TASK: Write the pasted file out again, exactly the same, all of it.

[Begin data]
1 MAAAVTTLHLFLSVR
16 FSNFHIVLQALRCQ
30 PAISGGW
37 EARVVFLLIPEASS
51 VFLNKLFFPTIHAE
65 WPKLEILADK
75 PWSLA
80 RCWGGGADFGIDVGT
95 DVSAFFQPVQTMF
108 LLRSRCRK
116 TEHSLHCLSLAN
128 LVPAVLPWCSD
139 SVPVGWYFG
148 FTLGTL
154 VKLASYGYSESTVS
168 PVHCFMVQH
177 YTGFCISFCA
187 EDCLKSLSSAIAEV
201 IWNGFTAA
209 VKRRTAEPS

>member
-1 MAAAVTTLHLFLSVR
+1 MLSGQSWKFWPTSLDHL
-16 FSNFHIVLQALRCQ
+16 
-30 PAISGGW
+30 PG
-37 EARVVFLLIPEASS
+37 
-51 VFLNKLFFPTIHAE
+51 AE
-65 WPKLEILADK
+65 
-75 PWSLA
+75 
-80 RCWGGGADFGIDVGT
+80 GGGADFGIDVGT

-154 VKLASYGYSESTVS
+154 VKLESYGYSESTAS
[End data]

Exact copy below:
1 MAAAVTTLHLFLSVR
16 FSNFHIVLQALRCQ
30 PAISGGW
37 EARVVFLLIPEASS
51 VFLNKLFFPTIHAE
65 WPKLEILADK
75 PWSLA
80 RCWGGGADFGIDVGT
95 DVSAFFQPVQTMF
108 LLRSRCRK
116 TEHSLHCLSLAN
128 LVPAVLPWCSD
139 SVPVGWYFG
148 FTLGTL
154 VKLASYGYSESTVS
168 PVHCFMVQH
177 YTGFCISFCA
187 EDCLKSLSSAIAEV
201 IWNGFTAA
209 VKRRTAEPS

>member
-1 MAAAVTTLHLFLSVR
+1 MLSGQSWKFWPTSLDHL
-16 FSNFHIVLQALRCQ
+16 
-30 PAISGGW
+30 PG
-37 EARVVFLLIPEASS
+37 
-51 VFLNKLFFPTIHAE
+51 AE
-65 WPKLEILADK
+65 
-75 PWSLA
+75 
-80 RCWGGGADFGIDVGT
+80 GGGADFGIDVGT

-154 VKLASYGYSESTVS
+154 VKLESYGYSESTAS